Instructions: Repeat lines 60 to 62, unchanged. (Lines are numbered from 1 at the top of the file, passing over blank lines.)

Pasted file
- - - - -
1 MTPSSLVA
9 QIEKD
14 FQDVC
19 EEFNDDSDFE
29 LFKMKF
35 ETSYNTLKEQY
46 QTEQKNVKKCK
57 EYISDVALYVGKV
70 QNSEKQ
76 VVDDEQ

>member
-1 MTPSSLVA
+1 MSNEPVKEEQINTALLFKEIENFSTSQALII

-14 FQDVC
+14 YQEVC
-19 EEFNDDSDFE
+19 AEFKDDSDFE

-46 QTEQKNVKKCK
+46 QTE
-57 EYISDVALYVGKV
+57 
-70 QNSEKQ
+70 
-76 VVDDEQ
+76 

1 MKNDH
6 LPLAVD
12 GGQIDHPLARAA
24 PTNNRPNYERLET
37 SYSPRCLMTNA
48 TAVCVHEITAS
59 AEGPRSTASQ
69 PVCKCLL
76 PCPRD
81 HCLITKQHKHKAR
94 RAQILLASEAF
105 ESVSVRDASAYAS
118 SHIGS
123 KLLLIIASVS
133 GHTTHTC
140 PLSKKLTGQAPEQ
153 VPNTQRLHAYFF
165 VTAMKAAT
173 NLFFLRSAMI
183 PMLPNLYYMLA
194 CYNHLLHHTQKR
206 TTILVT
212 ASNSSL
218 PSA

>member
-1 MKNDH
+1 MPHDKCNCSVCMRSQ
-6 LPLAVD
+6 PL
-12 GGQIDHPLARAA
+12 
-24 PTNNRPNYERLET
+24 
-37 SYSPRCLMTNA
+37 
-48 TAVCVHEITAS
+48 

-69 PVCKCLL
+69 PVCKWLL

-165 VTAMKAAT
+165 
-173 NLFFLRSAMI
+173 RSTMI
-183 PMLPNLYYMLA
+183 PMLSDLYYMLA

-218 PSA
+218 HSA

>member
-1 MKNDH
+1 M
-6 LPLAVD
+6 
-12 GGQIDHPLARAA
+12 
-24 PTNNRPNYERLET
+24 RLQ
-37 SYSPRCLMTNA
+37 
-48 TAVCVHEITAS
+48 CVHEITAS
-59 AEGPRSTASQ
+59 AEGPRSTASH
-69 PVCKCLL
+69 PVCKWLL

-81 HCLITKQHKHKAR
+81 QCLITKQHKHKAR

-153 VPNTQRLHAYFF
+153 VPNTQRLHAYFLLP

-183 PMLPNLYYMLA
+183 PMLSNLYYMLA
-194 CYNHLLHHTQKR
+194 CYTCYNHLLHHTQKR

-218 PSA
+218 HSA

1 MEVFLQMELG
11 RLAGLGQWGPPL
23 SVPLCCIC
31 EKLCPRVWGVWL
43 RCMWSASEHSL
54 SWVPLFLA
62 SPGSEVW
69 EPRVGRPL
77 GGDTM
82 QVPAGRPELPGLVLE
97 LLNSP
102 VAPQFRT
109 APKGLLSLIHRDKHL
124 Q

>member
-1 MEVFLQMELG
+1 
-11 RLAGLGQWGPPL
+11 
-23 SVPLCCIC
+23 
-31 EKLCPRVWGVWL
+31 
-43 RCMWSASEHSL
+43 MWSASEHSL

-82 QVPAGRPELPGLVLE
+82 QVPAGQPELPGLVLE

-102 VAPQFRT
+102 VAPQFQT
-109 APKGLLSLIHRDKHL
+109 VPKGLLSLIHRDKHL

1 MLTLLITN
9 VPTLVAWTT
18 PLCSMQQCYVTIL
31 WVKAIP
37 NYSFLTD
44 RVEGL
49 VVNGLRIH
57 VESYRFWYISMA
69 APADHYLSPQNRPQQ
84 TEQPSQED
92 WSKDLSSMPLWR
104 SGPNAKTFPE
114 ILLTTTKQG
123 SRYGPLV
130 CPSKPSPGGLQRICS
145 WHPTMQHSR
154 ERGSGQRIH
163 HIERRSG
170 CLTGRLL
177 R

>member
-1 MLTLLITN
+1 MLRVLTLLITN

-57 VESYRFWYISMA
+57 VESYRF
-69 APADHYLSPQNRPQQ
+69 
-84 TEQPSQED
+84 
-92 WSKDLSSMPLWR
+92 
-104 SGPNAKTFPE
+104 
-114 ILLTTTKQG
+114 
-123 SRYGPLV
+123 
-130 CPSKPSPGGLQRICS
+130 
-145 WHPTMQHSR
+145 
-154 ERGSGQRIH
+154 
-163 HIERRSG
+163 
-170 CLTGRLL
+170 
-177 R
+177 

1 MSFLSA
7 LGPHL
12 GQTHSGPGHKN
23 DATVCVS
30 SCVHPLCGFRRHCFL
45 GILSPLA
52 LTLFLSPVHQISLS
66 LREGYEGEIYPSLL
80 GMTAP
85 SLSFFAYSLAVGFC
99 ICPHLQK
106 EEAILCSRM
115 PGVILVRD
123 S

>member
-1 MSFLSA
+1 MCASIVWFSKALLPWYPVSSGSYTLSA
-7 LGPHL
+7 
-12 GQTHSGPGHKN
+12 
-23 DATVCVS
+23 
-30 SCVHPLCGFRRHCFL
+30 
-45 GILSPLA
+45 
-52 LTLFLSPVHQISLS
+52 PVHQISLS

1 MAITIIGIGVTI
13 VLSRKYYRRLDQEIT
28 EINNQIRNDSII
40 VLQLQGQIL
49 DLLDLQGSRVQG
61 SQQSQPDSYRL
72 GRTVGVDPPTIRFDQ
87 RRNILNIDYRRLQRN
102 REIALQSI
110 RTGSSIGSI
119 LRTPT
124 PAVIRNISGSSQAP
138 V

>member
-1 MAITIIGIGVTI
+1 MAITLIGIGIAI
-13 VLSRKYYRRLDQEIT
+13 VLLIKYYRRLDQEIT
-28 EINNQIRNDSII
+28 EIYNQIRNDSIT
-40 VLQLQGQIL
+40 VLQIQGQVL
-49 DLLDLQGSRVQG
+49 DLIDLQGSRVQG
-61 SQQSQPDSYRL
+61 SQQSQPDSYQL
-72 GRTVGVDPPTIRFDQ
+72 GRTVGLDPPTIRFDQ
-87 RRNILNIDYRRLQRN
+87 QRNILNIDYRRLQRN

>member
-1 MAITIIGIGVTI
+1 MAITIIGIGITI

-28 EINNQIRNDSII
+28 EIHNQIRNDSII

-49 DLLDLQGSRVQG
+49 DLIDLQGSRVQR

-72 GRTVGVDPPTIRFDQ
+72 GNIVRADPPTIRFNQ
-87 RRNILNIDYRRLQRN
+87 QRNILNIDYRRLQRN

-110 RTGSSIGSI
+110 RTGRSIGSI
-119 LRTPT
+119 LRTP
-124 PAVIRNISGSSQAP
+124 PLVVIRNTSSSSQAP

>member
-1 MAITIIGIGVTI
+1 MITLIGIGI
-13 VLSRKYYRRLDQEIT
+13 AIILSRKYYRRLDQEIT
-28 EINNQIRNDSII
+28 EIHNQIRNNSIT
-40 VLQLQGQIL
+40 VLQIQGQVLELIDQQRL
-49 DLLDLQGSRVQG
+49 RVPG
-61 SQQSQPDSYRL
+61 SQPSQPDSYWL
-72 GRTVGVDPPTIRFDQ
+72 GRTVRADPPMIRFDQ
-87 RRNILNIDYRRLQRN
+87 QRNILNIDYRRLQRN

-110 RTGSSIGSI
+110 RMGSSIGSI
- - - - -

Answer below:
+37 
-48 TAVCVHEITAS
+48 